Opening doors for women outdoors: Fishing, clay target event a big hit for female participants
Event included a catfish excursion on the Red River with volunteer guides from the Red River Catfish Club and a morning shooting clay targets at the Dakota Sporting Clays range west of Grand Forks.
GRAND FORKS — She might not have grown up in a hunting and fishing family, but Carmella Brazzle has certainly made up for it the past couple of years.
Brazzle, who goes by the nickname “Cg” – the initials of her first and middle names – came all the way from the Atlanta suburb of Duluth, Georgia, for last weekend’s “Minnesota Cast+Blast 2023” women’s outdoors event in Grand Forks and East Grand Forks.
Hosted by Her Wilderness, a Minnesota-based organization founded in 2019 to promote hunting, fishing and other outdoors opportunities for women, the event included a day fishing catfish on the Red River with volunteer guides from the Red River Catfish Club and a morning shooting clay targets at the Dakota Sporting Clays range west of Grand Forks.
This year’s event drew 12 women, including Brazzle, and six Catfish Club volunteers who supplied boats and expertise for the fishing portion of the weekend: Wade Anderson, Brad Durick, Nate Erickson, Rob Raymond, Jim Sandbeck and Bryan Syverson.
“I just love being outdoors, so any opportunity, whether it’s hunting (or) fishing, I try to take it in,” Brazzle said. Her recent adventures include shooting an antelope in Wyoming through a trip sponsored by another organization, Sisters of the Outdoors, snagging a 57-pound paddlefish in Oklahoma and numerous deer and wild turkey hunts.
“My grandfather, he hunted small game like rabbits, but it wasn’t a big thing,” said Brazzle, a technology professional by trade. “When I grew up, I ran into a lot of guys in business that said ‘Hey do you want to go hunting?’ And I’m like, it’s probably best if I go with some females. I started looking at female groups and found one in Georgia, and then took off from there.”
Brazzle’s trip to Grand Forks was her first outdoors adventure through Her Wilderness. Andrea Charlebois of East Grand Forks, a Minnesota coordinator for Her Wilderness, organized last weekend’s adventure. Mike Collings, Brenden LeHaise and Aaron Thielke served as mentors for the shooting portion of the weekend at the Dakota Sporting Clays range.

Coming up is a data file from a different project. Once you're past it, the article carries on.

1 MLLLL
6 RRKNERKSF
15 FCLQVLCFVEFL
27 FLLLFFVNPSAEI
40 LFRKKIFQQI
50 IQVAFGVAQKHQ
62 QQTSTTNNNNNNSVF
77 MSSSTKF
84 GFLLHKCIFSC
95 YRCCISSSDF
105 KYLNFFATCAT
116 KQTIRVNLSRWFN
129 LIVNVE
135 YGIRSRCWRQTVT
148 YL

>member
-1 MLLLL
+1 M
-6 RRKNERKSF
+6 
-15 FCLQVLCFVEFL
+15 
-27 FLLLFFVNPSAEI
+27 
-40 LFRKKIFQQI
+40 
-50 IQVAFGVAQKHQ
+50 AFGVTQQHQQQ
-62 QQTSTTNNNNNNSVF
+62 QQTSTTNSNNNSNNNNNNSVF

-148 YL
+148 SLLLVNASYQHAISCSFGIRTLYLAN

‘This is outstanding’
A physical education teacher at Grand Forks Central High School, Charlebois is an avid hunter and angler who also is a certified firearms safety instructor and has taught outdoor education courses at UND.
She learned about Her Wilderness during an online search for ruffed grouse hunting opportunities, a pursuit Charlebois had never experienced growing up in Minot. She signed up for a hunt near McGregor, Minnesota, and the rest is history.
“I met about 20 women that weekend and thought, this is outstanding because none of my friends really hunt,” Charlebois said. “I had an opportunity to meet like-minded women willing to be outdoors and other women guiding, running their dogs, had some success that weekend and thought this is really cool.”
Then one day, Charlebois came across an opening for a Minnesota Her Wilderness coordinator position on the group’s Facebook page. With more than 20 years of teaching experience and chaperoning students on trips to Germany, Iceland and Australia, Charlebois decided to apply and was chosen from among about 30 applicants.
“I had experience leading in a variety of different situations and outdoor education at the University of North Dakota and just years and years of teaching and so basically, I thought, ‘Well, I’m a good fit for this,’ and I applied, and I got it,” she said.
Charlebois organized the first Red River Her Wilderness event in 2021 but had to cancel an excursion last spring because of flooding. Opening doors for new outdoors participants is what groups such as Her Wilderness are all about, Charlebois says.
Prices for Her Wilderness events range from free to $1,000 or more, depending on the location and duration of the event.
“Andrea is a great organizer and facilitator,” said Brazzle, who learned about the Grand Forks event through social media. “Communication is key, and being able to make us feel at ease to come in from across the country to do an event, knowing I have somewhere to stay, knowing the guides are good people, things like that.”